This is the 11th hadith in our series by our student Dr Neelofer Sohail on the 40 Hadith of Imam Nawawi. These short reflections are written under the guidance of our instructor Dr Muhammad Al-Rahawan. Dr Neelofer is in her third year at Mishkah, and is geriatric physician, a wife and a mother of 3 beautiful children.
“Come on man, just do it. We are not really harming anyone and no one will ever know, it is just one puff.” The other boy looked at his friend and felt uncomfortable. He knew no one would know but something about this “one puff” did not seem right. Doubt, gut feeling, call it whatever you want, but Allah with His infinite mercy and wisdom has created us with an internal monitor that goes off when we are about to do something wrong. The 11th hadith in Imam Nawawi’s collection lays out a general principle for every aspect of our life and helps solidify the concept of a wara’ or internal monitor that we are born with.
Just like doubts can help protect us against doing something wrong, there are also doubts that can lead us down the path of suspicion and destroy something we cherish. These doubts may arise in our daily interaction with friends and family or in regards to our daily religious rituals. The latter kind of doubts may possibly be whisperings of shaytan which can cause anxiety, suspicion, obsessions, distractions, and eventually harm our relationships with our family and Allah in performing our religious duties. So how do we navigate through the quagmire of doubts and sort them out into good and bad baskets? Firstly, I would like to separate the doubts related to our daily life from those that are related to our religious rituals to allow a better understanding based on this hadith.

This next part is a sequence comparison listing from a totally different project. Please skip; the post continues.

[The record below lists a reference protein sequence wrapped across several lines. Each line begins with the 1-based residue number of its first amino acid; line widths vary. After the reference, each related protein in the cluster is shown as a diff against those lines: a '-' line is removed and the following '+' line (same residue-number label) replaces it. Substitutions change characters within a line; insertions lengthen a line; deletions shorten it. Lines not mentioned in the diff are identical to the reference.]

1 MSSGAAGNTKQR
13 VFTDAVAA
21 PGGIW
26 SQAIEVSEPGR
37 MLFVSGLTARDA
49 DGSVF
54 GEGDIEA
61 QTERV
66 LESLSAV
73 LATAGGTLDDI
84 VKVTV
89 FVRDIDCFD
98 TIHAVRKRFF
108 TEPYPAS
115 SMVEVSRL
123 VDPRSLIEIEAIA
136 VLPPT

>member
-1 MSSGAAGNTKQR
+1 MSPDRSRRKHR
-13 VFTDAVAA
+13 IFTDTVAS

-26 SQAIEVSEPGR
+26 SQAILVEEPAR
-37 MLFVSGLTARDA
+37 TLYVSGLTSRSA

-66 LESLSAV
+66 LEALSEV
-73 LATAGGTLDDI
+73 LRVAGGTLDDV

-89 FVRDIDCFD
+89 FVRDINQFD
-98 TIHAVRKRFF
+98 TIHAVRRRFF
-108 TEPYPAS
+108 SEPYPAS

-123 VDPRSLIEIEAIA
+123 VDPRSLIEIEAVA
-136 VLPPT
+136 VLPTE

When someone gets involved in doubtful matters, the heart is restless and the person feels anxious, which is in contrast to the heart and mind that are at rest when someone acts in the permissible and proper way. So the easiest way is to give up all matters that are doubtful, but is that even possible? It is, but you and I know that in today’s world, most things are filled with doubtful matters both ethically and religiously and we do not have good role models to set the standards. Moreover, social media has given access to many people to give opinions without any real knowledge on religious matters.
Let’s start with doubts that plague our daily lives. These can include doubts about someone’s intentions, our own capabilities at work or school or even about our close relationships. These doubts can be constructive and help us re-evaluate ourselves and our relationships, and maybe clear assumptions. However, they should not be allowed to go unchecked to the point of causing harm rather than good. A hadith reported from Umar Ibn Al Khattab by Ibn Abi Mulayka stated,” It is not allowed for a Muslim who hears a word from his brother to assume evil of him if he can find something good about it.” (al-Tamhid 18/20- abuaminaelias.com)
So how does doubt relate to religion? Some prime examples are, “Did I pass gas and break my wudhu while praying?” “I like both the scholars but each of them said something different, who should I follow?” “Did I pray 2 or 3 rakahs?” One of the most important maxims in Islam is “Certainty overrules doubt.” It is important to understand that Allah has established certain concessions to make it easy for us. So in religious rituals we follow what we are certain of. In the case of the various opinions, start by following what both scholars agreed on and for the rest we have the Quran and the Sunnah to follow.
A practical tip to avoid doubtful matters is to trust your instinct. This allows for tranquility of the heart and mind. This helps in avoiding matters that are haram by making one’s imaan stronger. If it is a religious matter, ask an imam and if there is a difference of opinion and your heart does not feel comfortable, “Do not do it!”